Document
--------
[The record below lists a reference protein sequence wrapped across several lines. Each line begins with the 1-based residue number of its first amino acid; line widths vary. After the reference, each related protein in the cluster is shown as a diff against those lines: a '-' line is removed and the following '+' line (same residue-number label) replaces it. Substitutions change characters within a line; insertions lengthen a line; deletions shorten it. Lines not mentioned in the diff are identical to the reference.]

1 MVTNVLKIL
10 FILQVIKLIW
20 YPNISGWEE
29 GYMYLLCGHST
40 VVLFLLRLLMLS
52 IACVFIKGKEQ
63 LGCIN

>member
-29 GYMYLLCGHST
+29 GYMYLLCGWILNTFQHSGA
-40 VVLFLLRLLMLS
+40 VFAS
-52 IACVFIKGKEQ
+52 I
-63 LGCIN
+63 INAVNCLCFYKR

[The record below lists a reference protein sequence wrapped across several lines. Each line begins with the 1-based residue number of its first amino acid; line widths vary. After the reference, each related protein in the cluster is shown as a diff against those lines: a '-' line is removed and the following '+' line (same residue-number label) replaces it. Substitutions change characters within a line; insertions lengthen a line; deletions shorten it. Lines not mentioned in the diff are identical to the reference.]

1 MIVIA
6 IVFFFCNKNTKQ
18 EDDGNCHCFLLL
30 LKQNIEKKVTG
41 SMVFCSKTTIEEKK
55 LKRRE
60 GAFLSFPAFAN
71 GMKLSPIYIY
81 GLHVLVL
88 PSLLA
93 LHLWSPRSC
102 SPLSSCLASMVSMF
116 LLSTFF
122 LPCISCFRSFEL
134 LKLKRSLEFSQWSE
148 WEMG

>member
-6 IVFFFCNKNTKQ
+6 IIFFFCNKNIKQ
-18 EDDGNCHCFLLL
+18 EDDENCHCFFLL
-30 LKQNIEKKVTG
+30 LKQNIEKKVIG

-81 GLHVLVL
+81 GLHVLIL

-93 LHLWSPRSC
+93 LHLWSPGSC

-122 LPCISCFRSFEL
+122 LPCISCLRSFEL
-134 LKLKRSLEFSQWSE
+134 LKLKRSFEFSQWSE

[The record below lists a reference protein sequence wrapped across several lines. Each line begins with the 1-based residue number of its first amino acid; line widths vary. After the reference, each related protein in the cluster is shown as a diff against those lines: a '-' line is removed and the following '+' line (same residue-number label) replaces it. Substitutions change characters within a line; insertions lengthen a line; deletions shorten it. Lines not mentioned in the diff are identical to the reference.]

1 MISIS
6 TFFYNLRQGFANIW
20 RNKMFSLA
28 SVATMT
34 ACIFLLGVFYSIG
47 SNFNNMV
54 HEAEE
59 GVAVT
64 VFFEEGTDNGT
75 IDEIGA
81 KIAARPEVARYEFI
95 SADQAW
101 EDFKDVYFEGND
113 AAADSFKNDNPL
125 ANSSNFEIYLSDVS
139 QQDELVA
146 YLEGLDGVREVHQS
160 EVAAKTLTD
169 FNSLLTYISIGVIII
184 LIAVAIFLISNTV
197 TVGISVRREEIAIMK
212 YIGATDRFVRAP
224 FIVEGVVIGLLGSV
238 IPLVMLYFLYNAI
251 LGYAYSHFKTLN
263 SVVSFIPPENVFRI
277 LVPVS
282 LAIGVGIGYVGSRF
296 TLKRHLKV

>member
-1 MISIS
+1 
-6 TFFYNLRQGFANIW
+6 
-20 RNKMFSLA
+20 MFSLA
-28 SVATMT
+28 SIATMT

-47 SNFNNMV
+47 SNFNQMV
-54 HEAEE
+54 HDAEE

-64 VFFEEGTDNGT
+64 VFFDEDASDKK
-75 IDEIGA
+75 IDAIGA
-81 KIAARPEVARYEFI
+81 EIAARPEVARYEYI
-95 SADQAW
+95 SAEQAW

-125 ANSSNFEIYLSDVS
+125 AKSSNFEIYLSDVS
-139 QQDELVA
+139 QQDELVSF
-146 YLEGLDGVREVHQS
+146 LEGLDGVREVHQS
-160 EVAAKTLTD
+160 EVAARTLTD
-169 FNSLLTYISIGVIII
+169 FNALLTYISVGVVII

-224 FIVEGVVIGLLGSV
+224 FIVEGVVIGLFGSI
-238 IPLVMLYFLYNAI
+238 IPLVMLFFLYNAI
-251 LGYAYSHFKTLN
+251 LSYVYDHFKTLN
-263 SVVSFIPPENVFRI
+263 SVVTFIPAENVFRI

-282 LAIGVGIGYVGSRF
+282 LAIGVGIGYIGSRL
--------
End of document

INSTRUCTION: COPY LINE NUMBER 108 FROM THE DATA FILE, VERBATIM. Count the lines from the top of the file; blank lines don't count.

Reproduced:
+160 EVAARTLTD